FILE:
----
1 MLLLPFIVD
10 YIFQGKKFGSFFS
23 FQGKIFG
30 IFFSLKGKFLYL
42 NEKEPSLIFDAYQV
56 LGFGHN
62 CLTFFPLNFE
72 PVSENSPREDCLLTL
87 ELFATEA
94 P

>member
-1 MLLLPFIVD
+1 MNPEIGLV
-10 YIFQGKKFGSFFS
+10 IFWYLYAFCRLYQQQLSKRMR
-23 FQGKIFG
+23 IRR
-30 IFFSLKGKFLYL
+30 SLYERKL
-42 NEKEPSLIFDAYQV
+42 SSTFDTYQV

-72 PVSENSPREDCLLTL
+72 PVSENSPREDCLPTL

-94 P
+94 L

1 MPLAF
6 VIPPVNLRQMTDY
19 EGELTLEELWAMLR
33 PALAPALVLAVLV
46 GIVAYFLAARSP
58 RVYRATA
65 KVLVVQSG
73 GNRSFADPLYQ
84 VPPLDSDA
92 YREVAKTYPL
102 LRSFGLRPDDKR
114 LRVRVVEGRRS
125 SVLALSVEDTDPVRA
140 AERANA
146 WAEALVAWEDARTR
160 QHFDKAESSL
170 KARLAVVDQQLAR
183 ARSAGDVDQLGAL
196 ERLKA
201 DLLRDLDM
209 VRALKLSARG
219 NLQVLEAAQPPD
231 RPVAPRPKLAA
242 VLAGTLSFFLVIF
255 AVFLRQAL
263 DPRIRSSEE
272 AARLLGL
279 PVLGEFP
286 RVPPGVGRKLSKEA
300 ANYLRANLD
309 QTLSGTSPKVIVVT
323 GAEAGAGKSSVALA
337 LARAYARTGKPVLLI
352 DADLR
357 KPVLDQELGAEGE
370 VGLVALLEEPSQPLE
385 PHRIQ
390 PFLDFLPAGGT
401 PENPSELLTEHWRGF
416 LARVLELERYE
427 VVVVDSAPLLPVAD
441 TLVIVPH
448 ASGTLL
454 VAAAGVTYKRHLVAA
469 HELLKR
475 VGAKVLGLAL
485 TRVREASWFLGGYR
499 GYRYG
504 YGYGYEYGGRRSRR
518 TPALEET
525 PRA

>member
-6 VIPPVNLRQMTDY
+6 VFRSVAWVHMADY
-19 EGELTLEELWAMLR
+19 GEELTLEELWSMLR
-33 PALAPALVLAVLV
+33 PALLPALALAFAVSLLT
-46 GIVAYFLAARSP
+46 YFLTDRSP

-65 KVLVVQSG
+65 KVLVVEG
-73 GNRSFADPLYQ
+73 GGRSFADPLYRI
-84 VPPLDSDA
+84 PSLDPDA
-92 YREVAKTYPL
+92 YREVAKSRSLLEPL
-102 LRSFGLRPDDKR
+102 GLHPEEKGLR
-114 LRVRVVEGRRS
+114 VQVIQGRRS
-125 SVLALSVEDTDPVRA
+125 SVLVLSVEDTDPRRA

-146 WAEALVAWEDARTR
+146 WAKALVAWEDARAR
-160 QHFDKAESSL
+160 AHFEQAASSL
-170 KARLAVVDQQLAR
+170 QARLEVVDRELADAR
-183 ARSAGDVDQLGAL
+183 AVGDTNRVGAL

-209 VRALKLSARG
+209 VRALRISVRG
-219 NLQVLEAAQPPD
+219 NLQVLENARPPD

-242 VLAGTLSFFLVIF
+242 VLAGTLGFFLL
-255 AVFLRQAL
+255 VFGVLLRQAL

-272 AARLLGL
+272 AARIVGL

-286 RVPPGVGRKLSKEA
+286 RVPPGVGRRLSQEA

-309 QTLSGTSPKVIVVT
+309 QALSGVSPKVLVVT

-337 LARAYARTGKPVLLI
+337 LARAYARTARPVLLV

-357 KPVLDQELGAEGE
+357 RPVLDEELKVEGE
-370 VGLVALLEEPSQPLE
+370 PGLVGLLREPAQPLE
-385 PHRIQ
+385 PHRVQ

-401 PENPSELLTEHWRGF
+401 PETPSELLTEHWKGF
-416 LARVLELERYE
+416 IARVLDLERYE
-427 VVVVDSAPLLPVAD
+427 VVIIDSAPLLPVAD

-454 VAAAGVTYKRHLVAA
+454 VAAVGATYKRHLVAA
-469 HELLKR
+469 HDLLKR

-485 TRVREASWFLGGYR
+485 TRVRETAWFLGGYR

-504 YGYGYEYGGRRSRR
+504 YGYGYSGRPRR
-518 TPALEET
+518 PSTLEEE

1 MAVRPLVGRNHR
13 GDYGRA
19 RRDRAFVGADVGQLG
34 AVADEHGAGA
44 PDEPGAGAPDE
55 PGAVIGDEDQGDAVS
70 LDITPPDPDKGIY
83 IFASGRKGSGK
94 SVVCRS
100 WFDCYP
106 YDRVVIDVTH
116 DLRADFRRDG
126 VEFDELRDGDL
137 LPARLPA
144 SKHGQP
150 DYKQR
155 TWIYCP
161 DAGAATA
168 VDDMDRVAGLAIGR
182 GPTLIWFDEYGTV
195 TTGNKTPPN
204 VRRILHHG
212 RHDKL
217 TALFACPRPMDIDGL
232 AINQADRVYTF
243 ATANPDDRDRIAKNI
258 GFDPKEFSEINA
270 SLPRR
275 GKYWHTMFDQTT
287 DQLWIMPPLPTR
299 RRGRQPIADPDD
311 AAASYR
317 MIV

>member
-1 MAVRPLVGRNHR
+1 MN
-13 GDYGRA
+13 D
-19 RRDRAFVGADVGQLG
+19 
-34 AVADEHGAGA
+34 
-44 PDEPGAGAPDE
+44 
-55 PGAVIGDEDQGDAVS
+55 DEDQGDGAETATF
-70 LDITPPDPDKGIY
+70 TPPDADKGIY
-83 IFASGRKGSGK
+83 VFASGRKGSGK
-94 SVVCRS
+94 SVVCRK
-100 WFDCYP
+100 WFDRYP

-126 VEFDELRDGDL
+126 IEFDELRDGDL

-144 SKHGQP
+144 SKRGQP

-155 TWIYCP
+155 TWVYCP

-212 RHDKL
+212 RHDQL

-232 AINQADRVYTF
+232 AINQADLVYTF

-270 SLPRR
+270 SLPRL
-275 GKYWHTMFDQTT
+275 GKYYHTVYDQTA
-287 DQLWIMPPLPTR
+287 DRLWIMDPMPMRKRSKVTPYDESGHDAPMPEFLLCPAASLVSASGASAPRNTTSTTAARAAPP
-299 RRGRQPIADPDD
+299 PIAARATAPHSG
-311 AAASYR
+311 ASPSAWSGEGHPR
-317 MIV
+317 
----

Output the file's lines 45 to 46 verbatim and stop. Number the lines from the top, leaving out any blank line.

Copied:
201 DLLRDLDM
209 VRALKLSARG